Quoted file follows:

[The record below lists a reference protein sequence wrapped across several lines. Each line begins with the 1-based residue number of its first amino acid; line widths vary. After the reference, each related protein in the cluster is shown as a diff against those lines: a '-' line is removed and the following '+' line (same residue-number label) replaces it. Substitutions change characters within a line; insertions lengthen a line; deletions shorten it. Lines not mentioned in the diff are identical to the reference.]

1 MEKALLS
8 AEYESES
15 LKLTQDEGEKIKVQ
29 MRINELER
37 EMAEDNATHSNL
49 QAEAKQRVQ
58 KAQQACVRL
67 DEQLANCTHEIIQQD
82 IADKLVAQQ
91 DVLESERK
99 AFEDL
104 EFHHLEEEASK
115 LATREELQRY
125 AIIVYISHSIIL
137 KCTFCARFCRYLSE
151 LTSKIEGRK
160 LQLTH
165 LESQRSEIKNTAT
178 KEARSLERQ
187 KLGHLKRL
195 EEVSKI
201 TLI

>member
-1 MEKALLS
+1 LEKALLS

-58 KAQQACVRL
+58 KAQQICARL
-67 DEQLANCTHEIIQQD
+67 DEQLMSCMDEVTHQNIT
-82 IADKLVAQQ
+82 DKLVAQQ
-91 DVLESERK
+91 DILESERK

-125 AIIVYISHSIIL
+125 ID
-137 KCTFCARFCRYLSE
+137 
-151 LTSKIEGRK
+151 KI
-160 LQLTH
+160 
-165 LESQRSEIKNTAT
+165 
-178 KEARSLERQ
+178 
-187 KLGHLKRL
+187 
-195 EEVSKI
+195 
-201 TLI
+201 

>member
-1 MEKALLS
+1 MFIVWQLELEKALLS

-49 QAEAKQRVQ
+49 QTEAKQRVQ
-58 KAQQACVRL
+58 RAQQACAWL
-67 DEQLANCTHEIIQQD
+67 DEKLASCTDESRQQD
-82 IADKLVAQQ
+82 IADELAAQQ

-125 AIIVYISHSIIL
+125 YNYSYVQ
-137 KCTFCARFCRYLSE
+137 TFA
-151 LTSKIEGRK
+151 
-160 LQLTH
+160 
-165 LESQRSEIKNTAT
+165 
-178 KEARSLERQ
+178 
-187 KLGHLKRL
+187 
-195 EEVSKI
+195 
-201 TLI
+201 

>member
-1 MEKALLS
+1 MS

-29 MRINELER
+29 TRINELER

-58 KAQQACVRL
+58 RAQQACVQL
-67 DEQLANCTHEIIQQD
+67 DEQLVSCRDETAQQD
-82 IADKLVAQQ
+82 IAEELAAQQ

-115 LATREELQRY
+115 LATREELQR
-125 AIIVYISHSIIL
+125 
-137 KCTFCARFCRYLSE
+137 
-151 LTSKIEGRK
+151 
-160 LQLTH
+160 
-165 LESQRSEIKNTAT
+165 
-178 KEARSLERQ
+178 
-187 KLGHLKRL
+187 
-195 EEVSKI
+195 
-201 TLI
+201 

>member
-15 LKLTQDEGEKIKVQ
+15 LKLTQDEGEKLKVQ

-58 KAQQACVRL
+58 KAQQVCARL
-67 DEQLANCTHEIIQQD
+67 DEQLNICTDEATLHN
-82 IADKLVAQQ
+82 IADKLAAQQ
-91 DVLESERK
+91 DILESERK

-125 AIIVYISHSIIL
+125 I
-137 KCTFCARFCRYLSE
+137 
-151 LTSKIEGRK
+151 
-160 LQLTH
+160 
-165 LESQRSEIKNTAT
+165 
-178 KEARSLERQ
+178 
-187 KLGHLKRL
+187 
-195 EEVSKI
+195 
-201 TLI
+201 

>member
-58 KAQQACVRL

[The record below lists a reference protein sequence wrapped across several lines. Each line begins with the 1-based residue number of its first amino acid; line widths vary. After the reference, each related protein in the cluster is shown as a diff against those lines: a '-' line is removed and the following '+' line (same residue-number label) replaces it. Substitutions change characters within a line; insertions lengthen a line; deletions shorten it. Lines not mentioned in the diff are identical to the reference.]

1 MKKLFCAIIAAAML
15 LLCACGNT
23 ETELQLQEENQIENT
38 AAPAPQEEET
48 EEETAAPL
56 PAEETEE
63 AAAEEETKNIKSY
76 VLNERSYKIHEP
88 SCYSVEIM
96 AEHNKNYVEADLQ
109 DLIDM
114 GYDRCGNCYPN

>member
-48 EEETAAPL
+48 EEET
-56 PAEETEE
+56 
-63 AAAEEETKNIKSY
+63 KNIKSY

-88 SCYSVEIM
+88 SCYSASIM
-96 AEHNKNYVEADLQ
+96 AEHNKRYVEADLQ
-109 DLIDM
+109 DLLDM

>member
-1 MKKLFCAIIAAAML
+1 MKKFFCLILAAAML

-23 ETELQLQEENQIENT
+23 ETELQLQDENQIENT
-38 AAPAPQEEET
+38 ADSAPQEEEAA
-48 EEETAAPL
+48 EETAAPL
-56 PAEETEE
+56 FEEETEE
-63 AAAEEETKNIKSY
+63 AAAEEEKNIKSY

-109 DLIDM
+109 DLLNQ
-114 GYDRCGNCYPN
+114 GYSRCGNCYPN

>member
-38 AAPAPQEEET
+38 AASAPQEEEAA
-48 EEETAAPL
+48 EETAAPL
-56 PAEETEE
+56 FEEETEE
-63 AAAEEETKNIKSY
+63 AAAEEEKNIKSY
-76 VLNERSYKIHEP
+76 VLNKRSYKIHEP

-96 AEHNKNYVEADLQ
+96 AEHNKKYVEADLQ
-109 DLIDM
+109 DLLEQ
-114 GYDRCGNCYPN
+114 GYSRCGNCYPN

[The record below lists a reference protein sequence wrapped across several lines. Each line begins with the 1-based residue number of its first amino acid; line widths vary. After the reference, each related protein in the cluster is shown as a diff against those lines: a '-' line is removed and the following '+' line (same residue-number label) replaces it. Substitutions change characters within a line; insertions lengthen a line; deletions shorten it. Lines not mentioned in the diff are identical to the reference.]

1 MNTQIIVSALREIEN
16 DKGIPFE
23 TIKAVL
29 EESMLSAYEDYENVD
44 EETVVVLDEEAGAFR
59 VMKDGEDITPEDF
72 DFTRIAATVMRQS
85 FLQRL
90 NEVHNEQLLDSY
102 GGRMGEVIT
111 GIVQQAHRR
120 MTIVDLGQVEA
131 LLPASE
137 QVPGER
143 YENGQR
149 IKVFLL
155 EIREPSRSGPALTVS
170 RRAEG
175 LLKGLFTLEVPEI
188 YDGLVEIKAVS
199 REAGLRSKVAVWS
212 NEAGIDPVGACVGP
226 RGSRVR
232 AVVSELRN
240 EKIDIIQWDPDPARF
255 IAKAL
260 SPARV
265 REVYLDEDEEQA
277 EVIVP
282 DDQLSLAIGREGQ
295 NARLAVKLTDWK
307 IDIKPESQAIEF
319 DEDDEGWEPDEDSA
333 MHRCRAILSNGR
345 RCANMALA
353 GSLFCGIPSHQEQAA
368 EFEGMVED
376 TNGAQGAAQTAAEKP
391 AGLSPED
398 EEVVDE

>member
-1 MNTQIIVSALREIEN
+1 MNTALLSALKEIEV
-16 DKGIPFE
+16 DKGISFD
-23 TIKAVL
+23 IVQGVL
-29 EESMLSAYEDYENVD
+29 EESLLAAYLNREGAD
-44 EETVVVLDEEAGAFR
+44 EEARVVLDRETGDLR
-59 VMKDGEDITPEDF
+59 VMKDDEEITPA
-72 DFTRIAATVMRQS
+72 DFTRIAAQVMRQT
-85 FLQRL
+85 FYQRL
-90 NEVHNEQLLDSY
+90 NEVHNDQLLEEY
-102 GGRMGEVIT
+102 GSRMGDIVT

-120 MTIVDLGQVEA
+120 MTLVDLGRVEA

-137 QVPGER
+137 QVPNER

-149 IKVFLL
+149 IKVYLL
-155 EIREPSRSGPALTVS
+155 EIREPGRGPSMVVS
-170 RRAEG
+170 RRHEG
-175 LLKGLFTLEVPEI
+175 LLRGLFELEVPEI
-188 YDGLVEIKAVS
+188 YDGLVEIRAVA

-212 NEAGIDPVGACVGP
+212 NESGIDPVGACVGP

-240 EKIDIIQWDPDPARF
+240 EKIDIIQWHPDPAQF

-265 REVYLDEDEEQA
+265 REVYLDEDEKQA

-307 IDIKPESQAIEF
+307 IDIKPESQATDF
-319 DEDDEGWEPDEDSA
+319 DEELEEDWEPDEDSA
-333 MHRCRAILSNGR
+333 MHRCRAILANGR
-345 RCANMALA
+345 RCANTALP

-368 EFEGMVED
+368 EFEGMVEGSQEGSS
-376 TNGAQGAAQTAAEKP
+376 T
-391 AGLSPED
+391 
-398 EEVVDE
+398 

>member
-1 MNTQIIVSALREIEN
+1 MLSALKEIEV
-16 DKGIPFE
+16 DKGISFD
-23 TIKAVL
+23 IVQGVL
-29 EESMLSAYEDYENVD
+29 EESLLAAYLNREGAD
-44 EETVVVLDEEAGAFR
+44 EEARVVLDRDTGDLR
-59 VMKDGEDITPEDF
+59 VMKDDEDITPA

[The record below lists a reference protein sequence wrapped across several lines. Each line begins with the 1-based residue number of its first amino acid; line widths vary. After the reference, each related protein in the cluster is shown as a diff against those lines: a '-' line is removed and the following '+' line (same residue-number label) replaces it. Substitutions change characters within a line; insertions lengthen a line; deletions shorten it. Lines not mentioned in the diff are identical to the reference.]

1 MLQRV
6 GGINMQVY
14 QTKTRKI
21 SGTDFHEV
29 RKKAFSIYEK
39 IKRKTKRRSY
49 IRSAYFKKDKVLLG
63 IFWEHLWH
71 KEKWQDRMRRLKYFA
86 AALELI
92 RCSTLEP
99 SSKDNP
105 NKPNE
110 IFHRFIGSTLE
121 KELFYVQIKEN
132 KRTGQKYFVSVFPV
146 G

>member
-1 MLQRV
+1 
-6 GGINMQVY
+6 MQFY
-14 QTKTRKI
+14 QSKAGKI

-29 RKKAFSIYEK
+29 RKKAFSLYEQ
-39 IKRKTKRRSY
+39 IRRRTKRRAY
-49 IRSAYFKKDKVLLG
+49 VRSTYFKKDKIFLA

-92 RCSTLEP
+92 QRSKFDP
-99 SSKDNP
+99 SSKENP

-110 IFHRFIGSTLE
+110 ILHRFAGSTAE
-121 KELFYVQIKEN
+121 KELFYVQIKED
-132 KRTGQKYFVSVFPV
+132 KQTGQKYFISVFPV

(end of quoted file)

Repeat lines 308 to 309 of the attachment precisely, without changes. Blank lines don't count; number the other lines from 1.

+23 IVQGVL
-29 EESMLSAYEDYENVD